After spending some time with Microsoft’s forthcoming Exchange Online service, I’ve been thinking about the promise-as well as the current reality-of the company’s software-plus-services strategy for addressing IT’s apparently cloud-filled future.
The software-plus-services pitch goes something like this: Rather than dive headfirst into cloud-based services, organizations and individuals should pursue a blended strategy, based on traditional on-premises software, complemented by hosted services where appropriate.
This strategy makes a lot of sense, since it’s unwise to place any particular platform above the tasks you’re looking to accomplish. Ideally, the cloud versus on-premises debate should fade into the background, and organizations should focus instead on running the applications they require on whatever combination of platforms is best suited to their goals.
However, considering Microsoft’s history of tying the platforms and the applications that it produces more tightly than is necessary or helpful, I’m skeptical about whether Microsoft is prepared to help build this sort of platform-transparent future.
Take, for instance, Exchange Online, which lacks the automatic on-premises-to-cloud failover capabilities I would find most helpful from a software-plus-services offering, but which is more tightly tied to Windows on the client side than the regular on-premises version of Exchange.
With my own Exchange-based mailbox, I currently use both POP3 and IMAP to weave Exchange into my non-Windows devices, and as far as I can tell, neither of those options is available with Exchange Online. The service does, however, rely on IMAP for migrating messages into Exchange Online.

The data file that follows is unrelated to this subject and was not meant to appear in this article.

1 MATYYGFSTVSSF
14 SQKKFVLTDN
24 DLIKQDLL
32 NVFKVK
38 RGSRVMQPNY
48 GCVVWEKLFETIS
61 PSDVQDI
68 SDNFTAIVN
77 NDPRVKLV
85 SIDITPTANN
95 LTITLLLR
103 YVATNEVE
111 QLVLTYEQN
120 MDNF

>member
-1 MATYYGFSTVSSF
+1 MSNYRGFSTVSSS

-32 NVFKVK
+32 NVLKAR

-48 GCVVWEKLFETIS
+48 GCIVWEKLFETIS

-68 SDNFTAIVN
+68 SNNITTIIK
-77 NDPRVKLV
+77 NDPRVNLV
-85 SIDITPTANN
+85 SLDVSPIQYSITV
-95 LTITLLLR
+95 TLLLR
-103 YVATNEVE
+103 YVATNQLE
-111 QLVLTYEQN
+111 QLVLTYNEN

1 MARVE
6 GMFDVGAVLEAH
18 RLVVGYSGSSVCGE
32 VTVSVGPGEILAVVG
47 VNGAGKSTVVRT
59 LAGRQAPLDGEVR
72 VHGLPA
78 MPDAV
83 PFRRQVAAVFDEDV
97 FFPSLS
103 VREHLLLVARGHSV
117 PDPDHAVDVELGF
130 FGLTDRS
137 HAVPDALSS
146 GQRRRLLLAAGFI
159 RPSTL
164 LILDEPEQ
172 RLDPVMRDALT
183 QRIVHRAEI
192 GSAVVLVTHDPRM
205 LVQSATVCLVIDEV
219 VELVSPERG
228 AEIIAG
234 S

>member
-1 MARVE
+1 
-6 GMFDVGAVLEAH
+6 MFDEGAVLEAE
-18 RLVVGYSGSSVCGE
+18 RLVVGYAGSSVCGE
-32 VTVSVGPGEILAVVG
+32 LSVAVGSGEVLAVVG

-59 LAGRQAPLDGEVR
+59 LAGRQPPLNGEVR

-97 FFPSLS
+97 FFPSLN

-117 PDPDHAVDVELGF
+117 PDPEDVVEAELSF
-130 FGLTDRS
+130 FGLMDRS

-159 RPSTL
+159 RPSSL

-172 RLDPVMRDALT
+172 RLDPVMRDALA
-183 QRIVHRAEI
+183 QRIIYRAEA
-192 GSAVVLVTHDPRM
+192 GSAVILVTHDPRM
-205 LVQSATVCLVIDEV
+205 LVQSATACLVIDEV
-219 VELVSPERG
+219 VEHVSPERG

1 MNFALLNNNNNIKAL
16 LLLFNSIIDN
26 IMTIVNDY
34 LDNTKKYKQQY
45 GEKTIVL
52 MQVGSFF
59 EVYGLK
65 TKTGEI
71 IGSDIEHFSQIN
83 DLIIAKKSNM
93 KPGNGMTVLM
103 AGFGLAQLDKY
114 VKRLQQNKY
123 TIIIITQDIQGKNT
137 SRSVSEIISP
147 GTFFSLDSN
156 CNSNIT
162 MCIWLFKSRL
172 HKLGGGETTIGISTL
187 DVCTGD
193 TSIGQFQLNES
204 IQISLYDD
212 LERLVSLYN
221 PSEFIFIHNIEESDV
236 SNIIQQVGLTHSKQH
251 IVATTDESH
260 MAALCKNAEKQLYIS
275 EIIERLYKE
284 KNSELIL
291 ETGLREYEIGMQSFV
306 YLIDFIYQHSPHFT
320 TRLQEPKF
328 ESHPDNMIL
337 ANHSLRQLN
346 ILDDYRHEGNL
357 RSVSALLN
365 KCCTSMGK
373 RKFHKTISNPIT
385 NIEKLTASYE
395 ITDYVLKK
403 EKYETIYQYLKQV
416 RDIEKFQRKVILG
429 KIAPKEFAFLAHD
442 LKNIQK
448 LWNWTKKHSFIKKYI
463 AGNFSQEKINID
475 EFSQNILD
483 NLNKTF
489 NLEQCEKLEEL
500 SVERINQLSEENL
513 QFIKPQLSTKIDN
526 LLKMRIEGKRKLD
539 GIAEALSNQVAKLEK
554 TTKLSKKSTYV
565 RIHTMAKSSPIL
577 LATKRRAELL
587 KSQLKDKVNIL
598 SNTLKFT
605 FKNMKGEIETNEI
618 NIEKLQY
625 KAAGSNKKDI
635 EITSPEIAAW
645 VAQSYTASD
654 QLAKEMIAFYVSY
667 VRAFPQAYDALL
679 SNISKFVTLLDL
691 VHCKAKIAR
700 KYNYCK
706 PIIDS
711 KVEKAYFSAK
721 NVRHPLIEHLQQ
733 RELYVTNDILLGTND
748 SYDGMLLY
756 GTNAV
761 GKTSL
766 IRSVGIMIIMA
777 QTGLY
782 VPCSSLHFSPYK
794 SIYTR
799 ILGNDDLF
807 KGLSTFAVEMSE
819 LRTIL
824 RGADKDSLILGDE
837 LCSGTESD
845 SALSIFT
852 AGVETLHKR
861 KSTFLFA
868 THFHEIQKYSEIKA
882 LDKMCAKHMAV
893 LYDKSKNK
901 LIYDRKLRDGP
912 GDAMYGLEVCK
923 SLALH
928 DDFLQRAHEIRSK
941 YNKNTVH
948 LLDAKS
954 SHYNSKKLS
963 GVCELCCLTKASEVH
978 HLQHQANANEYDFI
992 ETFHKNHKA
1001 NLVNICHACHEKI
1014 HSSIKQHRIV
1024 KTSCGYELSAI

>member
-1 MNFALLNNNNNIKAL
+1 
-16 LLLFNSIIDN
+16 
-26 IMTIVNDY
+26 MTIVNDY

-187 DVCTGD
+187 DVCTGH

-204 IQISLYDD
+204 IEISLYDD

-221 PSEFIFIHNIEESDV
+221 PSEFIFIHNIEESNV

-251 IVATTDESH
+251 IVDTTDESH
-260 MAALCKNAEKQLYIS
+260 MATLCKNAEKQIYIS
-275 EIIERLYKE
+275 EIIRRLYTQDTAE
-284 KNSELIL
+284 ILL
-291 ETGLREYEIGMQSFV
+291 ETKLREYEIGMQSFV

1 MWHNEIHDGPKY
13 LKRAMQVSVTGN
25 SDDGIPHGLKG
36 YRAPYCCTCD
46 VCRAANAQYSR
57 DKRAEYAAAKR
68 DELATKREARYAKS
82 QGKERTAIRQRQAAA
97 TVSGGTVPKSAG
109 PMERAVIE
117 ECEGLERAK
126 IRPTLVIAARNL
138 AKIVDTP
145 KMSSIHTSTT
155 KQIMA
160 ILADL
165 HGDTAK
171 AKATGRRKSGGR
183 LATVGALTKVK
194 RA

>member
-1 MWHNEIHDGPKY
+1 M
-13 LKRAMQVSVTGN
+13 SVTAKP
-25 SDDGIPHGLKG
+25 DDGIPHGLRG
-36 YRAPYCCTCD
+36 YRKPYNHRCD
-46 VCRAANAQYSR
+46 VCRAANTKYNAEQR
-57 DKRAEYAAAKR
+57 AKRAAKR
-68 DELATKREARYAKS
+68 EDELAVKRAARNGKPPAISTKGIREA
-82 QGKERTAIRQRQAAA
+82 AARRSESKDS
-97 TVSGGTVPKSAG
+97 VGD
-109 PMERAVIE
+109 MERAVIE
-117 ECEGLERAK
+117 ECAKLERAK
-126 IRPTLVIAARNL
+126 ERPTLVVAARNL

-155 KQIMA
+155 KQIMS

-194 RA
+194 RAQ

If software-plus-services is to boil down to: Come for the services, but you’re not getting away without some software, and by the way, that software runs only on Windows-then it’s going to be tough for Microsoft to participate in the lower-barriers world that cloud computing can make possible.
Now, Exchange Online is not yet out of beta, and Microsoft may well adapt it toward greater client agnosticism. Microsoft’s recent move to expand the Open Specification Promise under which the company released a sheaf of interoperability protocol specifications to include commercial as well as noncommercial uses was certainly a promising development.
With regard to Exchange, I’d love to see Microsoft push its interoperability initiative further by opening up Exchange ActiveSync licensing and inviting users of all client platforms into the product’s customer base.
eWEEK Labs Executive Editor Jason Brooks can be reached at email@example.com.